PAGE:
Blood dripped slowly onto the floor. Sy watched, mesmerised, as another crimson droplet formed, swelled and detached, becoming elongated in its path through the air. It hit the growing pool with a little splash spraying myriad smaller droplets around it. His fascination grew with each new drop.
A rough tongue scraped down his cheek. He started awake, sitting bolt upright in his dream-tangled sheets. Wulf sat on his haunches, waiting. The door to his room opened and Ellis came in, handing him a mug of tea.
I heard Sy tossing and turning. It sounded like he was having the nightmare again, after all this time. I brewed some sleep tea and took it in to him.
“You had the dream again.”
I kept it simple – no accusations, no impassioned pleas for information, just acceptance of what it was. He nodded. Sipped at the soothing drink. Nodded again. Speech still came hard to him, even after ten long years.
“Relax. Drink your tea. I’m here if you want me.”
He put the empty mug on the side table and leaned back against his pillows. I guessed he was considering whether he wanted to revisit this dream. Would it tell us any more than last time? At least he was only reliving his mother’s death every few months now, rather than waking screaming in his head every single night.
“It was different this time,” he said huskily. “I saw the blood falling, but I didn’t feel the terror. I was able to just watch. I think…”
He hesitated, picking his words carefully, as always.
“I think I am ready for you and your sisters to discover what is locked in my memory.”
“Fair enough. Sleep now and I’ll arrange it for the morning. These things are best done in the daylight hours.”
I was off duty at the end of an eighteen hour shift. I grabbed a chilled bottle from the fridge, twisted the top off and raised it to my lips, taking a long gulp. The golden liquid slid down my throat, making a start on chasing away the worries of the day. A chicken curry sat on the table in front of me. I’d earned this. Don’t get me wrong, I don’t live on takeaways all the time but after the week I’d had, I needed this reward.
Then my phone buzzed. I looked longingly at the gently steaming curry, perfection in its foil container, sighed, and put down my beer. I glanced at the caller id – headquarters.
“Riveiro. What do you need?”
The dispatcher sounded mildly desperate; I guess the Friday evening shift wasn’t working out too well for her. She played me a recording of an earlier call.
“I sent the regulars, but the DI called back in, asking for your squad, and specifically for you. I told him you were off, but he said to call you anyway. Sorry to disturb you.”
So I spent a couple of minutes reassuring her that she’d done the right thing. It’s always good to keep the dispatchers sweet, otherwise they make your life hell. By the time I put the phone down, the beer was warm and the curry wasn’t. I put both away for later.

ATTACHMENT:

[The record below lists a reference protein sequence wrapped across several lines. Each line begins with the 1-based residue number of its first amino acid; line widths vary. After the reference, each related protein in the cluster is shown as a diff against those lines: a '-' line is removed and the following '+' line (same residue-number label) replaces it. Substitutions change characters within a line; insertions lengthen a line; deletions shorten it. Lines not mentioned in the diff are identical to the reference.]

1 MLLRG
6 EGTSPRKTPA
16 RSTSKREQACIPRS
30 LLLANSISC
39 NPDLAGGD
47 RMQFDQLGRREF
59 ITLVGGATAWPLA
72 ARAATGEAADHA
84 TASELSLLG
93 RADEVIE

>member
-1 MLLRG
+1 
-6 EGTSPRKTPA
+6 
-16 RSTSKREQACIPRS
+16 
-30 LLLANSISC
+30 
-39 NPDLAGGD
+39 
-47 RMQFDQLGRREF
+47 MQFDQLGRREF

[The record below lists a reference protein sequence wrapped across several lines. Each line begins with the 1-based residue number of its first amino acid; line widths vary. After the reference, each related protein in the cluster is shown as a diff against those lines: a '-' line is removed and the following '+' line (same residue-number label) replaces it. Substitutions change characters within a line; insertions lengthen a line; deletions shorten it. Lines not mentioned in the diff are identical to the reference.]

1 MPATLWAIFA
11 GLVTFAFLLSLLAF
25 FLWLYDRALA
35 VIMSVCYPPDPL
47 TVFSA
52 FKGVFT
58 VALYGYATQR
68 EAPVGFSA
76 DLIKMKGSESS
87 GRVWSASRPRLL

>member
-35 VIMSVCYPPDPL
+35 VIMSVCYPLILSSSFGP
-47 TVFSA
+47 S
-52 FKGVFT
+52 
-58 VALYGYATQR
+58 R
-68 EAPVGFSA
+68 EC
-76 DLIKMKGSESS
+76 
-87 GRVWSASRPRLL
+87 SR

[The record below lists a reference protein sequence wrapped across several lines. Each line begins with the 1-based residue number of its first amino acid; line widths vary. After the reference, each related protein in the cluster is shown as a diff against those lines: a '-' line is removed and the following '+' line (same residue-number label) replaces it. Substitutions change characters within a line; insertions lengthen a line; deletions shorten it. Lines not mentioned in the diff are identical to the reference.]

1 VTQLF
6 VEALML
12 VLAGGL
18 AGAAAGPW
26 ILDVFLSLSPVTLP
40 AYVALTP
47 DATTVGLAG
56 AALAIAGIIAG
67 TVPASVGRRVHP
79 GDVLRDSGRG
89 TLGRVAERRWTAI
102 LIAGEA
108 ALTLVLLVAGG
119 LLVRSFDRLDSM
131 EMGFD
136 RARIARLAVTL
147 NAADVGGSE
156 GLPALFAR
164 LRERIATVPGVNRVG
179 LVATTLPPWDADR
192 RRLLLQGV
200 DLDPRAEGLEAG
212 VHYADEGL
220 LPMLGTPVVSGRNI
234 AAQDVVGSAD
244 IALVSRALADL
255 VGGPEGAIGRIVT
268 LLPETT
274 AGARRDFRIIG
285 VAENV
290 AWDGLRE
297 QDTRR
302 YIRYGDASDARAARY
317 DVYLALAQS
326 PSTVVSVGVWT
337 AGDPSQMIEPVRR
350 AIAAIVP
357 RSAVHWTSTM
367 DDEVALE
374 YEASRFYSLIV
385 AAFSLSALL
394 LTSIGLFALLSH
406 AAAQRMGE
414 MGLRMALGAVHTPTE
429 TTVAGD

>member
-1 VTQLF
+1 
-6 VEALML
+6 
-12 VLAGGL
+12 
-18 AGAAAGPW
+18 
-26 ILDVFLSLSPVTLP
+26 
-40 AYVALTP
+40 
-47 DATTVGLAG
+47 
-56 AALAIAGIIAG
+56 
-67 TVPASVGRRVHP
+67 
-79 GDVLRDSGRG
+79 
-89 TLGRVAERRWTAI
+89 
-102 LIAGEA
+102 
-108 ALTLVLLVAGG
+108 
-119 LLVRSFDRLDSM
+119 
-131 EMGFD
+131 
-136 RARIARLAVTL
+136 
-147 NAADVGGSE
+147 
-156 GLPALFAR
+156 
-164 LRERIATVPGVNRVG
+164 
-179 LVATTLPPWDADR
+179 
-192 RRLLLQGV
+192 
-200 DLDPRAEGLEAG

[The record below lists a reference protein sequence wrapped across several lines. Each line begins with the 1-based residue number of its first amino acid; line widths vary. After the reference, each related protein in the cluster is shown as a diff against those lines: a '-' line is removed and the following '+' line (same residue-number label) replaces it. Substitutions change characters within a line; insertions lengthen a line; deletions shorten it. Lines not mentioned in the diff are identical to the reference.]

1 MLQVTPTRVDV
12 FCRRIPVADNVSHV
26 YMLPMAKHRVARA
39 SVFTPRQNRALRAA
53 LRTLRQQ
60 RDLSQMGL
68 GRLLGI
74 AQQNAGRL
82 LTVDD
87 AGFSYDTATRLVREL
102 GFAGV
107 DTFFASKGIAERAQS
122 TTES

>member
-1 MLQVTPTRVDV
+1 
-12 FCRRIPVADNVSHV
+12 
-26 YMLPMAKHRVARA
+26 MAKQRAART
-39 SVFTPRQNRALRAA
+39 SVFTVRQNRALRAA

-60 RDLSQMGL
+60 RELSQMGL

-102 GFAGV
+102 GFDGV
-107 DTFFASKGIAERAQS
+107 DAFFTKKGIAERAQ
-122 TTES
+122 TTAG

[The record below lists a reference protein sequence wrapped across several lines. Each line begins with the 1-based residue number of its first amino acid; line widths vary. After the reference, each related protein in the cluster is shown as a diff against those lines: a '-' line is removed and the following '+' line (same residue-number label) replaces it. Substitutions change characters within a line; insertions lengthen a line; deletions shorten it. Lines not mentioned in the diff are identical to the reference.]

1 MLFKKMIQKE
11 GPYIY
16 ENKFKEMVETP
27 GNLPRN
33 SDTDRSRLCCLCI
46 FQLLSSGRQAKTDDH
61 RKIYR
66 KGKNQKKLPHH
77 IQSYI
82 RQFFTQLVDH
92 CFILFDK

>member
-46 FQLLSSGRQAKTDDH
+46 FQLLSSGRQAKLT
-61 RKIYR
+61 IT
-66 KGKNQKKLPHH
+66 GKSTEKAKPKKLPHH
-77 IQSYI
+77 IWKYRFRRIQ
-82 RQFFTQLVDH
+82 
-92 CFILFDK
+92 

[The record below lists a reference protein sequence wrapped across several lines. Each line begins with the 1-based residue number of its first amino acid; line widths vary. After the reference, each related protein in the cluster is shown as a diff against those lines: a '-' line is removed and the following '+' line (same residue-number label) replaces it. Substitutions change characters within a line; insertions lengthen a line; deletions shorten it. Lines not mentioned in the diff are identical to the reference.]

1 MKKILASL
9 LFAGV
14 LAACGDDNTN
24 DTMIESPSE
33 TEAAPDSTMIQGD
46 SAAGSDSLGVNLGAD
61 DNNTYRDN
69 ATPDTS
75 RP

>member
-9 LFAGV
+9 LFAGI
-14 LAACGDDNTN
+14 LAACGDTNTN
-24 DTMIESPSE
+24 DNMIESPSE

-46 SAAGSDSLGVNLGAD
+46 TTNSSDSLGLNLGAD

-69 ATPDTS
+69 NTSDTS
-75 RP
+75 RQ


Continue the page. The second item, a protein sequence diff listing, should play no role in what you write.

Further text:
I shrugged into my jacket, picked up my gun from the table and stuffed it into its holster. After pulling my trainers on, I left my place at a jog. The address I’d been given wasn’t that far away, so I figured I’d be better off on foot rather than fighting the Friday traffic. Everyone wants to get out of the city at the weekend.
Once I warmed up, I picked up my pace. Maybe the dispatcher’s desperation had rubbed off on me. Certainly the call she’d played me had me intrigued. Or maybe I just wanted to get this over with and get back to my interrupted dinner. Whatever it was, I got to the address quickly enough.
Ducking under the yellow and black tape, I checked with the duty man.
“Go on in, they’re waiting for you.” He looked at me pityingly. “Hope you haven’t eaten yet.”
“Nasty one is it?” Don’t know why I asked. If they call me, it’s always nasty.
The dead woman was facing away from me. Propped in a chair, left arm dangling laxly over a pool of blood, with only a few flies taking an interest. A bloodied letter knife lay on the floor, just out of reach of her right hand. A casual glance would guess this was a suicide. Certainly the hysterical punter who called it in thought so. But the regulars know better than to call us out for suicides, so I stepped into the room and began to move carefully round the edge.
A grating voice behind me gave me pause. Detective Inspector Shaw, far from my favourite person. His sneering attitude was common to many in the force. A bare handful of my esteemed colleagues cut us any slack at all. They’d be the ones who’d had the misfortune to actually see some of the things we deal with.
“What kept you? I expected you half an hour ago.”
I ignored him in favour of completing my circuit of the room and getting a proper look at the victim for the first time.
But Shaw just couldn’t stay quiet.
“Tell me, Riveiro. Why is the victim wearing your face? And why has someone tried to carve it off her?”
He raised an eyebrow. I looked again at the dead woman, taking in her features properly for the first time. Yes in a certain light, she could be taken for me. She was probably one of my clone sisters, but if she was here legitimately, I’d have been told. Unless of course, she was one of the breeders. We try to give them as much space and privacy as we can and they want. We don’t often get permission to breed but one or two in each cluster are married off and expected to bring new genes into the pool by the old fashioned method. I didn’t know where her child was, but judging by the toys scattered around, she had one.
I kept my face impassive as I studied the scene. It would not help anyone if the norms realised that clones could and did breed. There was enough resistance to us already.
“You gonna tell me?” he asked. “Are you a clone?”
A speculative look crossed his face. I could see the wheels turning. This could be his chance to get the weird squad disbanded. Before I had the chance to reply, we were interrupted by my sergeant bursting into the room.